The Parks Still Need New Ideas, They Don't Need To Be Massive
After the current projects are completed, thoughts need to be shifted to the future. New ideas are what keep people coming back to the parks, and that's not going to change. Returning guests are going to be all the more important going forward. However, not every new idea needs to be a massive Tron-themed roller coaster. There's a difference between an attraction that feels cheap and one that is simply inexpensive to produce. You certainlty can't make something like Rise of the Resistance without spending a lot of money, but just as many people, or more, are going to experience the fireworks shows (once they can again), and a new and impressive nighttime spectacular will draw in crowds.
In the same way that it's always cheaper to fix your car than buy a new one, refurbishing, or even redesigning, an existing attraction is going to be easier and cheaper than building a new one; except for maybe Expedition Everest. Maybe the announced redesign of Splash Mountain at both Disneyland and Magic Kingdom should be moved up the schedule, in front of things like the Epcot Mary Poppins Attraction. It's time to think creatively in order to come up with ideas that will be exciting without being expensive.
Start Long Term Structural Changes Now
When business is moving along at a good clip and the money is rolling in, it's easy to keep one's eye on the short term. You might actually avoid any significant changes with long term consequences for fear of disrupting the success that you're seeing. Well, the disruption has now happened anyway, so let's take the opportunity to look at the game board and see if there is anything we want to make real changes to.
A lot of people don't like FastPass+ at Walt Disney World, and right now, the system is offline anyway, so there is no better time to consider what a new system would look like and to take the first steps to get it implemented. If the new reservation system for tickets is going to become permanent, and I'm guessing it will, then how can tickets, dining reservations and FastPass, or its replacement, be integrated together in a way that will be simple and easy for guests to use and understand? These are big questions that will require complex solutions, so it's best to start now.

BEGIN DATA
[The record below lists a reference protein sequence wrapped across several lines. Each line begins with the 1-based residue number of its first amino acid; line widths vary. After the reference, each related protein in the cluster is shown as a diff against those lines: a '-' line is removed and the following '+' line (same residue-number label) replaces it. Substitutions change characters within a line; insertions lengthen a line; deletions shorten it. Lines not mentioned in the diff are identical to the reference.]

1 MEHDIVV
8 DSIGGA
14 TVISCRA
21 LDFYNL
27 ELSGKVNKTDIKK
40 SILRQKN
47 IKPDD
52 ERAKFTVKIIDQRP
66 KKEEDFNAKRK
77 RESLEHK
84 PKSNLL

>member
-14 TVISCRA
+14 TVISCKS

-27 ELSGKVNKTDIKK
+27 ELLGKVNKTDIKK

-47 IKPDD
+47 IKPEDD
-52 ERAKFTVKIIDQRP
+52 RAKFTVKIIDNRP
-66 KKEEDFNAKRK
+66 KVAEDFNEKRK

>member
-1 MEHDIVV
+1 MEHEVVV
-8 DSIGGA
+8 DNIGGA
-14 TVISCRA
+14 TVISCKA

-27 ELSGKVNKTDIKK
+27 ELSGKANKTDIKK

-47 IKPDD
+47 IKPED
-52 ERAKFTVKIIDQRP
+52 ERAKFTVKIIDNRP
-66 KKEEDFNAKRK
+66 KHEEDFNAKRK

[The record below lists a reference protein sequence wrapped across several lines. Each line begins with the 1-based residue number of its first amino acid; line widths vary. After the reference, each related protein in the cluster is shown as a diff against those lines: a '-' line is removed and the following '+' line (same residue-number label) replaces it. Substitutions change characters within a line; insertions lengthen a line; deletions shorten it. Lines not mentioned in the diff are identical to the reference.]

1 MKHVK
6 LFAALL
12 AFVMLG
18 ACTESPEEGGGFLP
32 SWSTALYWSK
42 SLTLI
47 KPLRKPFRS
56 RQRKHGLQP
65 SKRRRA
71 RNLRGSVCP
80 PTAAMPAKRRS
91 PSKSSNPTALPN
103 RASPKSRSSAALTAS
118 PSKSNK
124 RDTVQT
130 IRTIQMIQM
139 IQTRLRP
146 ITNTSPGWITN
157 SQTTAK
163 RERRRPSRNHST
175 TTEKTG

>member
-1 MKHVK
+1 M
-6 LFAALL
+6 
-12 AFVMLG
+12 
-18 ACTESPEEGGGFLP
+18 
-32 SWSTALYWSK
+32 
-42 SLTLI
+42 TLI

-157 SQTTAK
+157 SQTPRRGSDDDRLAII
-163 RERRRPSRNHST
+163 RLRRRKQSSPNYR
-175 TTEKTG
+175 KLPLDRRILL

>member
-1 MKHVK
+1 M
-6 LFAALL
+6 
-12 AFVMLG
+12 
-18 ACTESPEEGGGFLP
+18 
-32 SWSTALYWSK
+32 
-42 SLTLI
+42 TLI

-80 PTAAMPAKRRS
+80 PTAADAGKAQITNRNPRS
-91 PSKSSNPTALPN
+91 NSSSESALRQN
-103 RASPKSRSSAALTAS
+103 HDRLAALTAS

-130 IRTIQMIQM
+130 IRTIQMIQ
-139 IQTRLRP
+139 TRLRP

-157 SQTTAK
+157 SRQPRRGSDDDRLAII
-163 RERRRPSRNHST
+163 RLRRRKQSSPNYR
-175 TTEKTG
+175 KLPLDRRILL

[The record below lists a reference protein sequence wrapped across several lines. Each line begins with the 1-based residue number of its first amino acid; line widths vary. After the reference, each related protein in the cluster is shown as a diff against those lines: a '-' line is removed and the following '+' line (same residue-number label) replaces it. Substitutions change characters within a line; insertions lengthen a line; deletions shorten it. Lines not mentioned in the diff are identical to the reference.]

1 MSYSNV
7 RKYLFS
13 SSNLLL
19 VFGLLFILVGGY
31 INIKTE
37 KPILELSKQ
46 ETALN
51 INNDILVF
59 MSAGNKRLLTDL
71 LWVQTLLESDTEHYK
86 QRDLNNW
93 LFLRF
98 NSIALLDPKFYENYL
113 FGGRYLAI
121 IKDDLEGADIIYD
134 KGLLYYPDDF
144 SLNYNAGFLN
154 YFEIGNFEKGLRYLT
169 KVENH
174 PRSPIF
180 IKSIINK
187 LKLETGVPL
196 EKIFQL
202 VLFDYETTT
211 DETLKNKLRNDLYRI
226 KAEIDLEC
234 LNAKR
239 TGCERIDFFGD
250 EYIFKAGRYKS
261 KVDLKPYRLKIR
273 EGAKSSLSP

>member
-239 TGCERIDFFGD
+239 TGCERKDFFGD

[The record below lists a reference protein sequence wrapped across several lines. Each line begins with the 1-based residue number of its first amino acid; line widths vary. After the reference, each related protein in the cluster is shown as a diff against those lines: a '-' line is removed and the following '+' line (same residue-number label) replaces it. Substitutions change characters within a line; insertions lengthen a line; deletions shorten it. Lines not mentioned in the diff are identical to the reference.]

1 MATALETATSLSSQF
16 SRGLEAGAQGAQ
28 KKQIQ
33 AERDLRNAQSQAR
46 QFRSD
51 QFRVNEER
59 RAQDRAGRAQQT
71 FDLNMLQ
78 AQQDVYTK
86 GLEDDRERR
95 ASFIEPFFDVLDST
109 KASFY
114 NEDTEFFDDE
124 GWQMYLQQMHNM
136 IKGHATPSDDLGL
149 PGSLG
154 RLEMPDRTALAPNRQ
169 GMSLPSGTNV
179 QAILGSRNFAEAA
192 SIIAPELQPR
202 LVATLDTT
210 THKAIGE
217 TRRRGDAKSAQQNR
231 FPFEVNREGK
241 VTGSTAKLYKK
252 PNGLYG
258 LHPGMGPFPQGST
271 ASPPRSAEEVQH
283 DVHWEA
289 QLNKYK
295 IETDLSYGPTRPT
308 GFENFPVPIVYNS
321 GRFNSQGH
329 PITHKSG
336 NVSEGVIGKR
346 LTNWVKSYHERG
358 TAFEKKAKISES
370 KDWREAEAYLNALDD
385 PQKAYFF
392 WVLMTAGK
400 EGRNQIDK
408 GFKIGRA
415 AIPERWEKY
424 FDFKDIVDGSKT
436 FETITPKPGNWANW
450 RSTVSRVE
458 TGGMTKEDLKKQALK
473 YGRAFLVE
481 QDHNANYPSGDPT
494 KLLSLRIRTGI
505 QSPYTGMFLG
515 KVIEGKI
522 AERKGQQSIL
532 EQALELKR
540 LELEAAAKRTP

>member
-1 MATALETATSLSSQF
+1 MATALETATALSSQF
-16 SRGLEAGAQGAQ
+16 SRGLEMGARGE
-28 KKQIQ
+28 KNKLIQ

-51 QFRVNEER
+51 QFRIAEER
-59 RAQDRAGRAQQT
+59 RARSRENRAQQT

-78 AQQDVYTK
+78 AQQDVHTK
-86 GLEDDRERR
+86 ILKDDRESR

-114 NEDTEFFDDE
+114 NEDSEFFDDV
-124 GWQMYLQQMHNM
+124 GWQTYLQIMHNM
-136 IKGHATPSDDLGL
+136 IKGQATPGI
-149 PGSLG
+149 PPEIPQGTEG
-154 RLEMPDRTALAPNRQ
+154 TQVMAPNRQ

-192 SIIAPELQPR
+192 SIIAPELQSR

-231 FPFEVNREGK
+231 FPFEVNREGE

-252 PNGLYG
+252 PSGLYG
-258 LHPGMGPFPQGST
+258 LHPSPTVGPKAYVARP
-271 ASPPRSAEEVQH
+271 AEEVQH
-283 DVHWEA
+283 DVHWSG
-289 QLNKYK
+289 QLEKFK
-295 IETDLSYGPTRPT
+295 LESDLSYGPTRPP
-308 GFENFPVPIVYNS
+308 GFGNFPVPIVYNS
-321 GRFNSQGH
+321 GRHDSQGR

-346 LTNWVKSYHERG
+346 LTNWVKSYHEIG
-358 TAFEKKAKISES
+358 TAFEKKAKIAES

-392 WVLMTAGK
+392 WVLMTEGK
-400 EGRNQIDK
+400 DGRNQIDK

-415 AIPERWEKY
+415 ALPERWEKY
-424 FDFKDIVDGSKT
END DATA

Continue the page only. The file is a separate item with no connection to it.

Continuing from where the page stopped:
Don't Raise Prices For A While
This one might be tough for Disney because hey, prices have been going up pretty much yearly when the cash was already rolling in, so the urge to give ticket prices a bump to make up for lost revenue elsewhere is an obvious thing to do. But for the people who are dealing with economic hardships for the next few years due to lost jobs, pandemic-related medical expenses or whatever else, a price increase is just going to be disheartening. People go to places like Walt Disney World because they need a break from the world, and learning they need to save that much more to do it is just going to make it that much harder to do.
People already want to visit the theme parks, but they also need to feel like they can afford it. Keeping prices where they currently are, maybe even with a public statement that this will be the case for a period of time, will be positive PR for Disney and may give those guests who might be on the bubble of visiting the confidence boost necessary to get them to commit. They'll buy plenty of food and merchandise, so it's fine.
The next few years will be tough, but Walt Disney World and Disneyland will certainly get through them. People love the parks and that's not going to change, but how quickly everything recovers is certainly a variable. A lot of what the future holds Disney won't be able to control or predict, but if they work to control the things they can in a way that makes people happy and excited, they'll be back as soon as possible.